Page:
Stephen Colbert's Late Show Gives Presidential Candidates the Mega-Platform They Need

At least four declared candidates, including Ted Cruz and Rand Paul, are making plans to visit Colbert’s new show.

Stephen Colbert speaks a panel discussion about his new show. (Frederick M. Brown/Getty Images)

When Stephen Colbert debuts Tuesday as the new host of CBS’s Late Show, he’s expected to mostly leave the Colbert of Comedy Central behind. That means he probably won’t openly mock his guests—though that’d make for great network TV—or to launch into the satirical rants that became his signature on that show.

But if the roster of guests for his first weeks on the job are any indication, Colbert plans to remain as politically engaged as ever—and in the process, give White House hopefuls the chance to reach what’s bound to be a uniquely wide audience.

A handful of contenders are making plans both publicly and behind the scenes to visit the Late Show set in the honeymoon period of the show’s first several weeks. Jeb Bush, Bernie Sanders, and potential candidate Joe Biden are all coming on within the show’s first nine days. National Journal has learned that Ted Cruz is booked for September 21 and that Rand Paul’s staff is working with Colbert’s team to arrange an interview in the near future.

For campaigns, booking with the new Late Show seems like a PR no-brainer, especially if a candidate can appear within the first few days or weeks of the show’s debut. The candidates could have the eyeballs of a varied group of voters: Viewers who’d typically tune into The Colbert Report might end up migrating to CBS; David Letterman fans could tune in simply out of habit; while still others might watch the show out of pure curiosity.

And the number of viewers is likely to be high, an advantage to campaigns still looking to boost candidates’ profiles. Advertisers “are banking” on Colbert’s debut to draw viewers, a forecaster told Adweek in an interview last week, and they expect the show to sustain high viewership even after its premiere. As Bloomberg Businessweek noted last year, Colbert is a hit with viewers 18 to 49 years old, a key advertising demographic. The lower end of that spectrum also represents a key voting demographic: Since before the 2014 midterms, younger voters, who typically skew Democratic have looked increasingly in play for either party.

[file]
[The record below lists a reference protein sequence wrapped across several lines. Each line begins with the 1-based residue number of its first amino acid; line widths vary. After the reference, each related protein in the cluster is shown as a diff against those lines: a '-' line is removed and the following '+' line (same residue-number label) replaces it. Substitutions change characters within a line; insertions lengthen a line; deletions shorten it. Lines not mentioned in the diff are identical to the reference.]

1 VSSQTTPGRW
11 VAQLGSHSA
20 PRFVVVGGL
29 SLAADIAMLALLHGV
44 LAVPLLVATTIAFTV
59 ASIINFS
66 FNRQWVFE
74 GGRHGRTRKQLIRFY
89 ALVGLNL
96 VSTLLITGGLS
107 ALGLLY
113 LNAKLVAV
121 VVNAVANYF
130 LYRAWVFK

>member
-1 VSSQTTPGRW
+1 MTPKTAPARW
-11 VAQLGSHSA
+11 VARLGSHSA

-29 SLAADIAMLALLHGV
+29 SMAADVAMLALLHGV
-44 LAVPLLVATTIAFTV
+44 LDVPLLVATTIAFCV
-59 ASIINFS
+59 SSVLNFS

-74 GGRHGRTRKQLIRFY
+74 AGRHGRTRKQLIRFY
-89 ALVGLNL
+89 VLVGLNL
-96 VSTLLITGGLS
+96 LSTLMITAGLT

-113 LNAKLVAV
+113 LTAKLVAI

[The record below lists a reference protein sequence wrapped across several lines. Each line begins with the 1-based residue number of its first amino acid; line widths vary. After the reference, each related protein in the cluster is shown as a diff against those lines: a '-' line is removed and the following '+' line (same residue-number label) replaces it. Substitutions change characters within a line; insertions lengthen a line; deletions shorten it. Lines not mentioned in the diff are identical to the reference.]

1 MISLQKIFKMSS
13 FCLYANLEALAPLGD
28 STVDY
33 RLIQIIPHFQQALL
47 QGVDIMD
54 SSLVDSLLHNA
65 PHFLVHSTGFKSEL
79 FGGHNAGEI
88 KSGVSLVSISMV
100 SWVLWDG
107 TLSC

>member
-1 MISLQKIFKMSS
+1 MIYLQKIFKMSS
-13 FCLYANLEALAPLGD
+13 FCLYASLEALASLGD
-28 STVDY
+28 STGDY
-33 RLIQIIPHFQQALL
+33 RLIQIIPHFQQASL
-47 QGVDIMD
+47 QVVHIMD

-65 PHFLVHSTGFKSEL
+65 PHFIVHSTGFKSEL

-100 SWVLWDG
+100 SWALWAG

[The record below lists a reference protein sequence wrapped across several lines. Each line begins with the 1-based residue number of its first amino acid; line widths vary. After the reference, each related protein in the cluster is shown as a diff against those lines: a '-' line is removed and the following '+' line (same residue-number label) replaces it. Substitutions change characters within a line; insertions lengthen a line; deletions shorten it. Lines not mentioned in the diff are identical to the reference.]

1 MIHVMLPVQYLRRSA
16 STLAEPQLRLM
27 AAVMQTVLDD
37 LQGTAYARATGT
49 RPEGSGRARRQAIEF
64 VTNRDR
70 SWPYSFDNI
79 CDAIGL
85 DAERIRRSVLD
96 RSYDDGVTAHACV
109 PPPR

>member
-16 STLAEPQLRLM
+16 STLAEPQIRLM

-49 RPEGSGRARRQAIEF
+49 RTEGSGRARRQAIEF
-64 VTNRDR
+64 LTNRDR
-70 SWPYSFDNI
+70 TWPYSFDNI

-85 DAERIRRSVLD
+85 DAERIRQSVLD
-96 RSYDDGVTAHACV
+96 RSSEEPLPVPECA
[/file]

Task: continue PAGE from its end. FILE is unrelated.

Jimmy Fallon’s early successes when he took over The Tonight Show in early 2014 also provide a glimpse into Colbert’s potential draw. Fallon’s premiere drew 11.31 million viewers, the show’s third-highest audience in about five years, according to Variety. (Fallon was bested only by Conan O’Brien’s debut in 2009 and Jay Leno’s last shows before Fallon took over.) If Colbert pulls similar numbers, it’ll be a boon to all involved.

But there are advantages to appearing on Colbert that go beyond demographics, as he has the potential to lend each candidate some smart-aleck credibility. Though Colbert won’t be in character any longer, reports from Late Show’s trial shows last week indicate some segments have retained his signature snark. If the candidates are able to keep up with his quick mind, they could get some points from Colbert’s biggest fans. Relatedly, the candidates will have the opportunity to show their lighter sides (qualities that often get lost on the cutting-room floor of a campaign).

The candidates aren’t the only ones who win here, either. By going on Colbert’s program in its debut weeks, the contenders help him cement the idea that his show will be a twist on typical late-night TV. It’ll have the quick-witted comedy element of the Letterman days, but with a news focus typical of its host. CBS CEO Les Moonves told The New York Times recently that Colbert’s penchant for politics sets him apart from other late-night hosts. “Frankly, that’s not what Fallon or Kimmel does, particularly,” Moonves told the Times.

CBS has been proactive in getting at least two candidates booked early: Sanders spokesman Michael Briggs confirmed to National Journal that it was CBS who asked the senator to come on the show. Sanders, who’ll be on the September 18 episode, is a “big fan” of Colbert, Briggs said. Catherine Frazier, Cruz’s spokeswoman, said CBS inquired about booking the senator shortly after his presidential announcement.

A CBS spokeswoman declined to comment on any invitations extended to presidential contenders. But she noted that Emily Lazar, one of the show’s co-executive producers, has relationships with politicos going back to her days on The Colbert Report and Charlie Rose.

Not only do these early 2016 appearances fit with the Colbert brand, but they could be newsmakers for reasons that go beyond the novelty of the show.

Bush will be on the program’s debut episode alongside uber-liberal George Clooney, an enthusiastic supporter of Hillary Clinton who once hosted a $40,000-a-plate fundraiser for President Obama. The booking of these two foils is likely not a coincidence. But having Bush on has comedic potential in and of itself after last week’s ticket-raffle drama. And Colbert is bound to have some fun with socialist Sanders—who was once on The Colbert Report—and serious-minded conservatives Cruz and Paul.

That’s all not to mention the recent speculation about Biden, that famously loose-lipped pol who’s weighing a presidential run. He could pull a John McCain by announcing his bid on Thursday’s episode, surprising viewers and perhaps even himself.

A previous version of this story referred to Colbert's new show several times as Late Night.